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Ramesh Sahjpaul

prevent wrong-site surgery but it will help to prevent wrong-sided surgery. In addition, routine use of intraoperative imaging guidance, where applicable, essentially eliminates wrong-site craniotomy. Whereas the authors correctly observe that external spinal landmarks do not readily identify surgical levels, we have found it useful to mark the planned level and side to the best approximation as this provides yet another checkpoint to reduce the risk of wrong-level and wrong-sided surgery. We have adopted an additional “concluding time-out” component that occurs at the

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Claudio Irace, Luigi Giannachi, Susanna Usai and Claudio Corona

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Joshua M. Ammerman and Matthew D. Ammerman

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Claudio Irace and Claudio Corona

, Giannachi L , Usai S , Corona C : Wrong-sided surgery . J Neurosurg Spine 9 : 107 – 108 , 2008 . (Letter) 10 Jhawar BS , Mitsis D , Duggal N : Wrong-sided and wrong-level neurosurgery: a national survey . J Neurosurg Spine 7 : 467 – 472 , 2007 11 Joint Commission on the Accreditation of Healthcare Organizations (USA) : 2004 Universal Protocol ( ) [Accessed February 2, 2010] 12 Krämer J : Micro- or macrodiscotomy for open lumbar disc surgery? . Eur

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Balraj S. Jhawar, Demytra Mitsis and Neil Duggal


Perhaps the single greatest error that a surgeon hopes to avoid is operating at the wrong site. In this report, the authors describe the incidence and possible determinants of incorrect-site surgery (ICSS) among neurosurgeons.


The authors asked neurosurgeons to complete an anonymous survey. These surgeons were asked to report the number of craniotomies and lumbar and cervical discectomies performed during the previous year, as well as whether ICSS had occurred. They were also asked detailed questions regarding the potential determinants of ICSS.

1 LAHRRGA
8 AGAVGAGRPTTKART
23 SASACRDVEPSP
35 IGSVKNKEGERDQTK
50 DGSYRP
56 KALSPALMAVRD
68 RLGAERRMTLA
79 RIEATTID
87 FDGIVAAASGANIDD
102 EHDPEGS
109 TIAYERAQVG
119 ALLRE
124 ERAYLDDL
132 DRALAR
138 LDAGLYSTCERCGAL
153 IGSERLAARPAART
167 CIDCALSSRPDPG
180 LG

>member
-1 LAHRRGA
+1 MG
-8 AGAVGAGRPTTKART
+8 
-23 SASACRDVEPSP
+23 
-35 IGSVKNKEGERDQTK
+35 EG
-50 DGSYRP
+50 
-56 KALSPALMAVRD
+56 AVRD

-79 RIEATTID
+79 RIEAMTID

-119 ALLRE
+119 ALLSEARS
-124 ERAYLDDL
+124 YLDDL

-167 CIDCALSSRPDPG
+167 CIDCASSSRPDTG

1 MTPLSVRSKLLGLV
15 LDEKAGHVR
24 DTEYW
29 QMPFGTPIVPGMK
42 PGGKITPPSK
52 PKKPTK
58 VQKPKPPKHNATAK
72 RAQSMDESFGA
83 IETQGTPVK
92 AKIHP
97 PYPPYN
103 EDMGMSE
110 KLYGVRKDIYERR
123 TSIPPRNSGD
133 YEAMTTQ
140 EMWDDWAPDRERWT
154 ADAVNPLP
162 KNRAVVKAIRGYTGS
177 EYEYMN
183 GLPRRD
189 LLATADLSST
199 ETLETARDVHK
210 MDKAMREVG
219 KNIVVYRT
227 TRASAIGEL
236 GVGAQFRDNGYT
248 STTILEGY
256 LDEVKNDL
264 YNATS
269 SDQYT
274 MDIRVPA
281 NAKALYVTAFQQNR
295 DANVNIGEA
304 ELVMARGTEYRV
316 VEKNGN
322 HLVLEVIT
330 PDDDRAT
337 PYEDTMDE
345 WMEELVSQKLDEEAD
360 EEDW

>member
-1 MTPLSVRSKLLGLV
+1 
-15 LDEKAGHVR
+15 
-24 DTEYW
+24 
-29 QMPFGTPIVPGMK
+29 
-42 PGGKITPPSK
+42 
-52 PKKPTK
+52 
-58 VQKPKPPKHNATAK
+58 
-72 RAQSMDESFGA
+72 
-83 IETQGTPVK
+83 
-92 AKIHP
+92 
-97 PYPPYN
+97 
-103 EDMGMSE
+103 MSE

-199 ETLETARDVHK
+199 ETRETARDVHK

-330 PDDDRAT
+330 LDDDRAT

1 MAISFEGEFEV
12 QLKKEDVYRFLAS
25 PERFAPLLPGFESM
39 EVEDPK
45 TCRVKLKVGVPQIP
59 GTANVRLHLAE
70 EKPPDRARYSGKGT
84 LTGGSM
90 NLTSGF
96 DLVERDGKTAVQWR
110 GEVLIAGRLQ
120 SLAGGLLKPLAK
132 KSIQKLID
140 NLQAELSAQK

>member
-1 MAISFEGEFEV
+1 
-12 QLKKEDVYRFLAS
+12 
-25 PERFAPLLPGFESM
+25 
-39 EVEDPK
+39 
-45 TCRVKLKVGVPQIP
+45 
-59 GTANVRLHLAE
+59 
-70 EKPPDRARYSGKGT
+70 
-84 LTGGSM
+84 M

There was a 75% response rate and a 68% survey completion rate. Participating neurosurgeons performed 4695 lumbar and 2649 cervical discectomies, as well as 10,203 craniotomies. Based on this self-reporting, the incidence of wrong-level lumbar surgery was estimated to be 4.5 occurrences per 10,000 operations. The ICSSs per 10,000 cervical discectomies and craniotomies were 6.8 and 2.2, respectively. Neurosurgeons recognized fatigue, unusual time pressure, and emergent operations as factors contributing to ICSS. For spine surgery, in particular, unusual patient anatomy and a failure to verify the operative site by radiography were also commonly reported contributors.


Neurosurgical ICSSs do occur, but are rare events. Although there are significant limitations to the survey-based methodology, the data suggest that the prevention of such errors will require neurosurgeons to recognize risk factors and increase the use of intraoperative imaging.

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Matthew J. Tormenti, Matthew B. Maserati, Christopher M. Bonfield, Peter C. Gerszten, John J. Moossy, Adam S. Kanter, Richard M. Spiro and David O. Okonkwo

sequelae. Wrong-Level Surgery The reported incidence of wrong-level surgery in the lumbar spine ranges from 0.03% to 0.04%. 1 , 21 Although adherence to the preoperative timeout process, review of relevant radiographs, and intraoperative localization have helped decrease rates of wrong-level and wrong-side surgery, wrong-level surgery is not preventable in all cases. One patient (0.2%) in our series underwent laminectomy and partial medial facetectomy at an unintended level before the improper localization was realized; TLIF was performed as planned at the level